CYTOLOGIA
Online ISSN : 1348-7019
Print ISSN : 0011-4545
Volume 35 , Issue 3
Showing 1-24 articles out of 24 articles from the selected issue
  • F. Novák, J. Betlach
    1970 Volume 35 Issue 3 Pages 335-343
    Published: September 25, 1970
    Released: March 19, 2009
    JOURNAL FREE ACCESS
    The paper describes in detail the course of meiosis in the cytoplasmic pollen sterile plants C. annuum L. The occurrence of meiotic irregularities which are one of the causes of the pollen abortion was studied in the pollen sterile mother and in three hybrid combinations with non restors of the sterility. The course of the irregular meiosis is determined by the nuclear factors ms susceptible to the hereditary constitution of plasmon.
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  • Madhuri Datta
    1970 Volume 35 Issue 3 Pages 344-353
    Published: September 25, 1970
    Released: March 19, 2009
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    The chromosome behavior during spermatogenesis of the goat, Capra hircus Linn., has been reinvestigated following hypotonic Earle's treatment technique. The regular process of meiosis in this species has already been reported by Makino (1943) following squash technique, with very little information about chiasmata during division. In this study, a detail account of chiasma formation in each and every autosomal bivalent at diplotene stage and their movement towards terminalisation in different stages of first meiosis have been represented with the remark of average number of chiasmata per cell and per bivalent. Also, this observation differs from previous author, who noticed a spindle fibre attachment between the X and Y during first meiotic division, whereas it has been found here the distinct formation of a chiasma between the X and Y and the homologous part is the minute short arm of X and one of the arms of small metacentric Y.
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  • L. Srikantappa, N. V. Aswathanarayana
    1970 Volume 35 Issue 3 Pages 354-358
    Published: September 25, 1970
    Released: March 19, 2009
    JOURNAL FREE ACCESS
    The diploid chromosome number of Nala lividipes is 40 with an XY sex-mechanism, the highest number thus far reported in Dermaptera. Meiosis is orthodox and typically dermapteran. The X and Y chromosomes are derived from a single positively heteropycnotic body found in the interphase of the primary spermatocyte. First division is reductional and the second division is equational for sex chromosomes. Evolution of chromosome number and the sex mechanism in the dermaptera are discussed.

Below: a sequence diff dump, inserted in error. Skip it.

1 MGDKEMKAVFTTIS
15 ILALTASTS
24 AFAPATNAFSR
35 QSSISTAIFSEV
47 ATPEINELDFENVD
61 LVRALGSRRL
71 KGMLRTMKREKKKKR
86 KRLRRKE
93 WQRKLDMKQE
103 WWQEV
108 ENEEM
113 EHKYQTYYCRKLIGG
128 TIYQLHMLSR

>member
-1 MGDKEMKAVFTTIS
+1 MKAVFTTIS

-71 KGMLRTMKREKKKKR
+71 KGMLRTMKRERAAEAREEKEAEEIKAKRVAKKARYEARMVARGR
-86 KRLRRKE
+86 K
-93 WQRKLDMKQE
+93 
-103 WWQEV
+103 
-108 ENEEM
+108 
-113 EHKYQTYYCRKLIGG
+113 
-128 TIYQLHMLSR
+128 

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  • M. S. Pavgi, A. N. Mukhopadhyay
    1970 Volume 35 Issue 3 Pages 359-367
    Published: September 25, 1970
    Released: March 19, 2009
    JOURNAL FREE ACCESS
    Observations are presented on the cytology of chlamydospore germination and sporogenesis in Protomyces macrosporus Unger. A resting chlamydospore contains 50 or more diploid nuclei. The chlamydospore on germination produces a thinwalled vesicle and the nuclei become arranged along the periphery of the vesicle. Meiotic division of these nuclei results in the formation of quartets. Radial septation takes place enclosing a nucleus in each cell, which develops into a uninucleate haploid spore. Two chromosomes appear to be the haploid number (n=2) in the complerhent of the species. Taxonomic aspects of the genus Protomyces in the fam. Protomycetaceae are discussed in light of these observations.
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  • S. K. Sen
    1970 Volume 35 Issue 3 Pages 368-377
    Published: September 25, 1970
    Released: March 19, 2009
    JOURNAL FREE ACCESS
    The ultrastructure of nuclear membrane and cytoplasmic lamellae have been studied at meiotic prophase in the microsporocytes of Lilium in vivo and in vitro in presence and absence of mitomycin C. Meiocytes were fixed in glutaraldehyde and OsO4 and sections were stained in uranyl acetate and lead citrate. The nuclear pores have been found to be octagonal in shape with eight microcylinders. The pore complexes are probably detached from the nuclear wall during the breakdown of the latter. At diffused stage in the mitomycin treated meiocytes triple layered unit membranes have been seen to form cytoplasmic lamellae. Two structural components, small dense granules and exceedingly thin filaments, have been seen always to be associated with these lamellae. These lamellae stain basophilic. They later arrange into stacks and change over to tubular ellipsoid forms. Sometimes these threelayered unit membranes have been seen to dissociate from chromatin at the time of the breakdown of the nuclear wall. The significance of the formation of these cytoplasmic lamellae has been discussed.
    The author thanks Prof. J. Straub, Dr. I. Anton-Lamprecht for their interest in this study and to Mrs. S. Sen, Miss B. Meyer and Mr. D. Bock for help. Financial grants from Alexander von Humboldt Stiftung and MaxPlanck-Gesellschaft are acknowledged gratefully.
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  • III. Biological significance of 9+2 tubloid patterns, de novo appearance of blepharoplasts, disappearance of centrioles in higher plant cells and flagellum formation
    Bungo Wada
    1970 Volume 35 Issue 3 Pages 378-390
    Published: September 25, 1970
    Released: March 19, 2009
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  • M. S. Pavgi, R. A. Singh
    1970 Volume 35 Issue 3 Pages 391-401
    Published: September 25, 1970
    Released: March 19, 2009
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    Teliospore germination, cytology and development of Entyloma eleocharidis Pavgi and Singh parasitic on Eleocharis plantaginea R. Br. have been described. The diploid nucleus migrates in the promycelium during teliospore germination and divides. The first division being reductional, is followed by an equational one. Some of the meiotic divisional stages havee been described and the haploid chromosome complement (n=5) determined. Several aberrations in the teliospore germination and nuclear behaviour are observed and their repercussions discussed. Sporidial development, conjugation. and subsequent development of parasitic mycelium and teliospores in the host indicate that E. eleocharidis possesses a diplobiontic and haplo-diplobiontic life cycle pattern. Possible consequences of the ecological factors influencing the life cycle of the pathogen are indicated.